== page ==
Put down that bagel. Just because Atkins Nutritionals Inc. filed for bankruptcy protection on July 31, it doesn't quite mean the low-carb diet philosophy is dead. David Hartley, analyst for Toronto-based First Associates Investments Inc., says that for a lot of people low-carb is very similar to just saying low fat or reduced calories. He believes the trend will be sustained because it's not really about low-carb anymore. “It's about health and wellness, which is a genuine trend,” he says.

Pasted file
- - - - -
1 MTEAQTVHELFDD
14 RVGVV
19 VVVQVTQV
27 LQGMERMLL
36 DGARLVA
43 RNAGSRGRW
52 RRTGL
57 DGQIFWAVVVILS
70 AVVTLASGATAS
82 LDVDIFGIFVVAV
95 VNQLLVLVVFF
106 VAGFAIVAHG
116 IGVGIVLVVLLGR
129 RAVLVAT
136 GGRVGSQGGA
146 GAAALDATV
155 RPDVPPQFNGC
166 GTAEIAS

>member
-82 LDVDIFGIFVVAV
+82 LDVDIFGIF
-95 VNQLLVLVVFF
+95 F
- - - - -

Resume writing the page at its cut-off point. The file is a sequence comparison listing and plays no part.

So what happened to Atkins? According to Hartley, it didn't have a strong enough critical mass when it encountered a proliferation of competitors, as companies with strong branding power simply introduced healthier low-carb products to capture health-conscious consumers. He cites the Coca-Cola Co. as an example: it uses brand power to keep calorie-counters on board with new products like Coca-Cola C2. The lower-carb Cadbury Thins bar is another example. Atkins was just an approval stamp. In the end, Hartley says, “companies with better brand power won the day.”